Golden Pine Trees and Radiation Exposure

July 31, 2011


Living in a small town during one’s time abroad has many advantages. Not only do I save money by not indulging in imported products and decadent nights out you big city folks enjoy, but I also have fewer options. I mean this in the best possible terms: by limiting my options, I can ensure I feel a lot less stress. I don’t have to worry about trivia night going on in one pub at the same time my friends invited me to a 소주방 across town. Why choose between twenty different cultural sights when I have but one?

Of course, it can be a little maddening at times. As far as I know, there isn’t much you can do in Bugu besides hiking, using the Energy Farm athletic facility, soaking at Deokgu Hot Springs, eating, drinking, watching the sunrise over the East Sea, and of course, checking out a rare genetic abnormality among the local flora.


I saw this sign on my first visit to Deokgu, about a week after my arrival in Korea. At that time, I just assumed I’d make a Sunday hike out of it one weekend, and that was that. It turned out most of my Sundays this past year were spent not exploring the countryside, but recovering from whatever shenanigans kept me occupied Saturday – not all bad, I assure you. I’ve been extremely concerned about how my behavior might change to more closely resemble a sloth’s once I return to the US in October. Although I’m certainly entitled to a day in bed with ice cream after a full week teaching ill-behaved children, I can remember quite a few of those days in Austin when my freelance work wasn’t really paying the bills, and yet, rather than continue working and looking for alternative employment, I chose the way of the sloth.

With less than two months to go before my uncertain future in Korea, however, I chose the hike. Each fork in the road leading to someone I was guaranteed to not see from lying in bed with a cup of Häagen-Dazs.


My first surprise came rather quickly: a General Electric Gamma Radiation Detector with a prominent “MADE IN U.S.A.” sticker. With all the concerns of radioactive isotopes in Japan, it’s nice to be able to put a number on my level of exposure here. Even though I’m just a short walk away from six very active nuclear reactors, I harbor no fears nor illusions about what might happen if there is an accident. In the meantime, I’m certain I’m receiving 12 milliroentgens/hour of ionizing radiation at a distance of roughly 7 km. Easily within safe levels.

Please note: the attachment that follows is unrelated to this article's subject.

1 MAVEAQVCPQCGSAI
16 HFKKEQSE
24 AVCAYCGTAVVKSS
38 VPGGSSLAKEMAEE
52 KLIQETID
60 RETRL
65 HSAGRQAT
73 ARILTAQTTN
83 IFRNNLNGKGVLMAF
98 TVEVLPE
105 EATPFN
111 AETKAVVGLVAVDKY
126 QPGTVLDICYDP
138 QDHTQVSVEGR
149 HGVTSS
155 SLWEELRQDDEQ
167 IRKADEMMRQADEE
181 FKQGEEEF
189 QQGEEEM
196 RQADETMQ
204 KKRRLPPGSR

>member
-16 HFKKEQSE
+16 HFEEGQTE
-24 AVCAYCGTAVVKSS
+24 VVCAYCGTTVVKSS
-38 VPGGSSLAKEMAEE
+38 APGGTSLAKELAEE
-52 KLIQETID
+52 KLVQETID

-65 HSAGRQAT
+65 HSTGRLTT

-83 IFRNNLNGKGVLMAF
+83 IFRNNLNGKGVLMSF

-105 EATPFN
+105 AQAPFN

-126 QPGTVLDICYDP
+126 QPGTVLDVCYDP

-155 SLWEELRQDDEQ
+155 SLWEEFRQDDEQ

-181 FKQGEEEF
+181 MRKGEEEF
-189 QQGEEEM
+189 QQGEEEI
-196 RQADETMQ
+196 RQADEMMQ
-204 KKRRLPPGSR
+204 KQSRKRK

Back to nature. The journey to the golden pine took me through many small Korean villages I probably would have never seen had my curious not gotten the best of me. A weathered man was sitting on the steps of his house with the old style short doors. I nodded to him as I passed, and greeted a family of returning hikers with a friendly 안녕하세요. Before too long, I discovered what all the fuss was about.



The golden pine (황금소나무), a genetic abnormality in the pine tree family. A tree whose leaves produce slightly less chlorophyll than those in its species. I suppose to some travelers a tree might be a slightly anti-climatic way to end a journey, but my goal was to simply explore. Had I not left my apartment today, I would never have discovered the radiation detector. Had I had discovered the detector, I would never have been tempted to brush up on my nuclear physics. Either way, I am a product of my experience. Whenever something good happens, it happens entirely because my life has been leading to me to that moment in that frame of mind.


The road is always calling me to come and go as I see fit, to figure out who I am and with whom I want to share the journey.


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One Response to Golden Pine Trees and Radiation Exposure

  1. Andrea on August 1, 2011 at 3:25 am

    The radiation issue in Japan is certainly interesting and quite scary – you’re right, it’s good to know what you’re exposed to. Our planned month trip to Japan later this year is in doubt because we’re just not sure we can trust what they think they know over there.

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